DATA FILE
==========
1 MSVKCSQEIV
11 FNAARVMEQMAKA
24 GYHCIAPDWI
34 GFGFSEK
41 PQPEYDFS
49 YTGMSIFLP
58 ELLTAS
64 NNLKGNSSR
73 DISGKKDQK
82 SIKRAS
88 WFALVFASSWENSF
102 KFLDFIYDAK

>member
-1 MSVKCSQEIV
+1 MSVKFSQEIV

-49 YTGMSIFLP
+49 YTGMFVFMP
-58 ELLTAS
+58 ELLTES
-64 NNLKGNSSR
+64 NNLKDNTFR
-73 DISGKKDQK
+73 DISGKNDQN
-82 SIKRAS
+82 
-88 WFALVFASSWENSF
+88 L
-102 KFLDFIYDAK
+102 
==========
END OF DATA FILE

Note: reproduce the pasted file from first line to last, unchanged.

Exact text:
1 MSVKCSQEIV
11 FNAARVMEQMAKA
24 GYHCIAPDWI
34 GFGFSEK
41 PQPEYDFS
49 YTGMSIFLP
58 ELLTAS
64 NNLKGNSSR
73 DISGKKDQK
82 SIKRAS
88 WFALVFASSWENSF
102 KFLDFIYDAK

>member
-1 MSVKCSQEIV
+1 MSVKFSQEIV

-49 YTGMSIFLP
+49 YTGMFVFMP
-58 ELLTAS
+58 ELLTES
-64 NNLKGNSSR
+64 NNLKDNTFR
-73 DISGKKDQK
+73 DISGKNDQN
-82 SIKRAS
+82 
-88 WFALVFASSWENSF
+88 L
-102 KFLDFIYDAK
+102 